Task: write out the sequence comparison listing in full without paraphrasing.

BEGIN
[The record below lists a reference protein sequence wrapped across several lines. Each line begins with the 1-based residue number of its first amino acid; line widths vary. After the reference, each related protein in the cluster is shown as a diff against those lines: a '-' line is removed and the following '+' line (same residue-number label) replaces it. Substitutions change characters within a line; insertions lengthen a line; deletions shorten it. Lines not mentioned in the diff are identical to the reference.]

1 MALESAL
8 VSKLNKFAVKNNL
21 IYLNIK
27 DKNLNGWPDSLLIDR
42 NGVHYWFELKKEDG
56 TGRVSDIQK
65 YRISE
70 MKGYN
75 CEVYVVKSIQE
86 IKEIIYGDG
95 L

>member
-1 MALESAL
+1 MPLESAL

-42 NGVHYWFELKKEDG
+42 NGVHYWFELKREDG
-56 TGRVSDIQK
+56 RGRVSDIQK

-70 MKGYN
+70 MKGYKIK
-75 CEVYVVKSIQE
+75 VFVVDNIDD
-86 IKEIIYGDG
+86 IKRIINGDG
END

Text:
[The record below lists a reference protein sequence wrapped across several lines. Each line begins with the 1-based residue number of its first amino acid; line widths vary. After the reference, each related protein in the cluster is shown as a diff against those lines: a '-' line is removed and the following '+' line (same residue-number label) replaces it. Substitutions change characters within a line; insertions lengthen a line; deletions shorten it. Lines not mentioned in the diff are identical to the reference.]

1 MALESAL
8 VSKLNKFAVKNNL
21 IYLNIK
27 DKNLNGWPDSLLIDR
42 NGVHYWFELKKEDG
56 TGRVSDIQK
65 YRISE
70 MKGYN
75 CEVYVVKSIQE
86 IKEIIYGDG
95 L

>member
-1 MALESAL
+1 MPLESAL

-42 NGVHYWFELKKEDG
+42 NGVHYWFELKREDG
-56 TGRVSDIQK
+56 RGRVSDIQK

-70 MKGYN
+70 MKGYKIK
-75 CEVYVVKSIQE
+75 VFVVDNIDD
-86 IKEIIYGDG
+86 IKRIINGDG